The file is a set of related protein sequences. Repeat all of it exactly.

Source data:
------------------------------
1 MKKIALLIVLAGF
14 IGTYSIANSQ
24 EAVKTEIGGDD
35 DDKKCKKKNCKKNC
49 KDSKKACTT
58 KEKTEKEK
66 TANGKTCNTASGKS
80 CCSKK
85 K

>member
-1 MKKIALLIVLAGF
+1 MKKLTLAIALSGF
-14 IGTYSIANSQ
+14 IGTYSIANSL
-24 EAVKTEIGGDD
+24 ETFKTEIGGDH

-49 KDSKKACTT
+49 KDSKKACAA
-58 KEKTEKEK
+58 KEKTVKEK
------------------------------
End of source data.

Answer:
1 MKKIALLIVLAGF
14 IGTYSIANSQ
24 EAVKTEIGGDD
35 DDKKCKKKNCKKNC
49 KDSKKACTT
58 KEKTEKEK
66 TANGKTCNTASGKS
80 CCSKK
85 K

>member
-1 MKKIALLIVLAGF
+1 MKKLTLAIALSGF
-14 IGTYSIANSQ
+14 IGTYSIANSL
-24 EAVKTEIGGDD
+24 ETFKTEIGGDH

-49 KDSKKACTT
+49 KDSKKACAA
-58 KEKTEKEK
+58 KEKTVKEK